A note from Mrs. Clarke: In an earlier post, we mentioned that Cole’s dad works in food production, and had said that Jello’s gelatin no longer comes from hooves and such. It’s bugged Seth a lot, and he has looked at several reasonably reputable sources that confirm his understanding about the gelatin’s origins. Please comment below if you have reliable information or links to such that would help him in his research. I’m really pleased that the lesson that you have to check several sources has gotten across to the kids. It’s an important lesson.

Thanks for stopping by!

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This Week’s Round-Up

– by Mrs. Clarke

We’ve had to pay a little homage to the testing gods this week, so our access to computers was somewhat limited. Still, we did get some time to continue our search. Most of the kids found themselves looking at ingredients and nutritional information, and were surprised by what many of the websites they were using did and didn’t provide.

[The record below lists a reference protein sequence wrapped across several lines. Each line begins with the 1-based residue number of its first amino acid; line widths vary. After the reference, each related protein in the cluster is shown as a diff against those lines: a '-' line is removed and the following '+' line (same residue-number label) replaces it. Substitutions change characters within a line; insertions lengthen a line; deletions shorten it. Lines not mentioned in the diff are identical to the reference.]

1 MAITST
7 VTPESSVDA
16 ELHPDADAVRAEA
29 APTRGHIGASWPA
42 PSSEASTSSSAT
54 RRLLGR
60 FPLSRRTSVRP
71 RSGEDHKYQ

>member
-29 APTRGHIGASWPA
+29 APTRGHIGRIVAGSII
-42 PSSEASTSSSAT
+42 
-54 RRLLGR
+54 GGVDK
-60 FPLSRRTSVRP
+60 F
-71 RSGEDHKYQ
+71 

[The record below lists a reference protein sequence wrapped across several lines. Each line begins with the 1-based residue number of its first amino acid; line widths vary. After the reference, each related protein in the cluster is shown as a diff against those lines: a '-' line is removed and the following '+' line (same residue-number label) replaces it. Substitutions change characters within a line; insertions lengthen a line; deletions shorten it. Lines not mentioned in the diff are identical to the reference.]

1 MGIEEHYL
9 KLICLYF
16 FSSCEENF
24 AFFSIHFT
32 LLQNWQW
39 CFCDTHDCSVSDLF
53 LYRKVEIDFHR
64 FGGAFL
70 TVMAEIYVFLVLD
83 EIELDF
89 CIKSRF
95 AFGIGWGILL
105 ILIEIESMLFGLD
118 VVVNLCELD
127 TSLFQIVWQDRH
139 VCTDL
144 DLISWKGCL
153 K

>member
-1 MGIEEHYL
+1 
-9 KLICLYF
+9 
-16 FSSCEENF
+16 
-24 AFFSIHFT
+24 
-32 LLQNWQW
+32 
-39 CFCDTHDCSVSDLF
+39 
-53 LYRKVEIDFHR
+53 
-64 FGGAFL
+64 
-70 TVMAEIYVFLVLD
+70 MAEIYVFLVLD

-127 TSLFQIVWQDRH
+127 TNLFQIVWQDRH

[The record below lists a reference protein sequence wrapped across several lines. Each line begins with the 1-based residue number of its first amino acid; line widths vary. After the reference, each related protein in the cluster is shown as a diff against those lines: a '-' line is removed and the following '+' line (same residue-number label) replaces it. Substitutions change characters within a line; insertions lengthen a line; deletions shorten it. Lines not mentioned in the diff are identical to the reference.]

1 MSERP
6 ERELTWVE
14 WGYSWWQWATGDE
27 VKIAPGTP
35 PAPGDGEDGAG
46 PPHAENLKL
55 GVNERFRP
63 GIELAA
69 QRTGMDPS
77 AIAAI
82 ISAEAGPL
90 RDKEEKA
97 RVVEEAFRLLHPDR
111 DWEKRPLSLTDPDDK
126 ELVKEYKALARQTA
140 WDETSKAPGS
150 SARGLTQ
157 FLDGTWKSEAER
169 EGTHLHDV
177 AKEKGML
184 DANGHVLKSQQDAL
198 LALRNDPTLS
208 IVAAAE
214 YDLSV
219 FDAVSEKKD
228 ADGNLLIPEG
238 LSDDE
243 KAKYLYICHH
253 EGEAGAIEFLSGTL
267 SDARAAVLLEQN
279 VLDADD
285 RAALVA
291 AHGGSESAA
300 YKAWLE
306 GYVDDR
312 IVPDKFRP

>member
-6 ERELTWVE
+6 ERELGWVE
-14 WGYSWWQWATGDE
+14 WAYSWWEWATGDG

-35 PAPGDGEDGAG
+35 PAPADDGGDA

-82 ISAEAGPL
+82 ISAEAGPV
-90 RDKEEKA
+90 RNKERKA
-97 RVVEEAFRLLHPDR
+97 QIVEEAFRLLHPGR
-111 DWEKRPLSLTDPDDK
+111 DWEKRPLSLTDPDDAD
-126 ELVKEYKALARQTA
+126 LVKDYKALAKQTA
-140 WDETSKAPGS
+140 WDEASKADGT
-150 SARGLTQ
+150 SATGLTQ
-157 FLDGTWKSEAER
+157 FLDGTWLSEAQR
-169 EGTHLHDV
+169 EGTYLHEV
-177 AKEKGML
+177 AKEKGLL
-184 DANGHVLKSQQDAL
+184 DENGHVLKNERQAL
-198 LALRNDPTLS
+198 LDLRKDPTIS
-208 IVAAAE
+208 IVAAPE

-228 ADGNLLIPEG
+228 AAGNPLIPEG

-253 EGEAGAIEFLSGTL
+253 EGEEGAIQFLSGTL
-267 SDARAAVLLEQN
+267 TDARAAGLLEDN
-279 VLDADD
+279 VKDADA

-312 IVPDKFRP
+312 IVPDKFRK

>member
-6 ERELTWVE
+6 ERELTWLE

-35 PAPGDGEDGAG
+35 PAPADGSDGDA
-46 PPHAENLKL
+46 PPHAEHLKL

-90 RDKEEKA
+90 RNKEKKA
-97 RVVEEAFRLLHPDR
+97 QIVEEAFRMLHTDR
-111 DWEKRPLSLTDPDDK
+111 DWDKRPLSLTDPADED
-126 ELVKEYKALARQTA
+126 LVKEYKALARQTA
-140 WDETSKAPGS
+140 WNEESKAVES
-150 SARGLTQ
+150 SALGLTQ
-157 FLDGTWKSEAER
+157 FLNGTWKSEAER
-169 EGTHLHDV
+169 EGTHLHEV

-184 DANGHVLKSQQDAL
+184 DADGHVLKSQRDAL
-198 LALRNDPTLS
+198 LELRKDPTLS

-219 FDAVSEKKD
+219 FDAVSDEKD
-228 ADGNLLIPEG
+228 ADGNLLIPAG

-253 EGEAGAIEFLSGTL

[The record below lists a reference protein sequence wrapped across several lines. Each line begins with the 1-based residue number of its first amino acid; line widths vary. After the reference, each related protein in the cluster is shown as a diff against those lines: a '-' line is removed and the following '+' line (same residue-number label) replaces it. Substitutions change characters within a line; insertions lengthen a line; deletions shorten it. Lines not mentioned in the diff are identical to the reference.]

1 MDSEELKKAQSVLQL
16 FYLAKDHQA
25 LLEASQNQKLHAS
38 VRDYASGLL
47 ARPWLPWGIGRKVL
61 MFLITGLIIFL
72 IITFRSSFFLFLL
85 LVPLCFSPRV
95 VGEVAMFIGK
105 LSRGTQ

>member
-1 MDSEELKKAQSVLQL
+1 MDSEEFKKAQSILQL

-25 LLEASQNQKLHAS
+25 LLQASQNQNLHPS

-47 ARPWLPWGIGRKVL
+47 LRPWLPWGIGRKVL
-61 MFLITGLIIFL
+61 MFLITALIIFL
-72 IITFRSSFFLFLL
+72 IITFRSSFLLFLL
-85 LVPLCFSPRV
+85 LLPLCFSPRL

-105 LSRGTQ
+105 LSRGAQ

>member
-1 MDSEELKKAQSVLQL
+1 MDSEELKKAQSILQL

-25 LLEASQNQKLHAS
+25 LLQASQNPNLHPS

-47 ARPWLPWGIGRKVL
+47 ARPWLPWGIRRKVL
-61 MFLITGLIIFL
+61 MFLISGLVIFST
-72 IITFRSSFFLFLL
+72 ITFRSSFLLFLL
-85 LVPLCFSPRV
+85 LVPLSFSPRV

Several of them were reading about the Little Hug drink in Hunter’s home-brought lunch:

from Jackson:

The nutrition information “was left off of the Hugs website because it’s water with corn syrup and chemicals, like ester gum.”

from Andrew:

“If they showed the nutrition facts, there would be negatives. It’s 5% real fruit juice.” To which he added later in discussion, “That means it’s 95% other stuff, like corn syrup and chemicals.” He’s pretty good at math.ūüôā

Haley continued with her reading to include Capri Sun, a popular drink in our cafeteria. She wrote that they “have only 3% juice and the rest is sugar and water. …On TV it never says that there’s only 3% of real fruit, that could tell them that what your kid is drinking is basically just sugar and water.”